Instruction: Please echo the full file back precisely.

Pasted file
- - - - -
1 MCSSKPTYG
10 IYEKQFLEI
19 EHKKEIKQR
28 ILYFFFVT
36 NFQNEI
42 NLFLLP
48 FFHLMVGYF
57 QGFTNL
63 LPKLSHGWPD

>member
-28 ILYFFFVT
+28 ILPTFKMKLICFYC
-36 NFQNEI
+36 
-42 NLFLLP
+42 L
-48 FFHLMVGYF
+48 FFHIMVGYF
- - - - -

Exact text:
1 MCSSKPTYG
10 IYEKQFLEI
19 EHKKEIKQR
28 ILYFFFVT
36 NFQNEI
42 NLFLLP
48 FFHLMVGYF
57 QGFTNL
63 LPKLSHGWPD

>member
-28 ILYFFFVT
+28 ILPTFKMKLICFYC
-36 NFQNEI
+36 
-42 NLFLLP
+42 L
-48 FFHLMVGYF
+48 FFHIMVGYF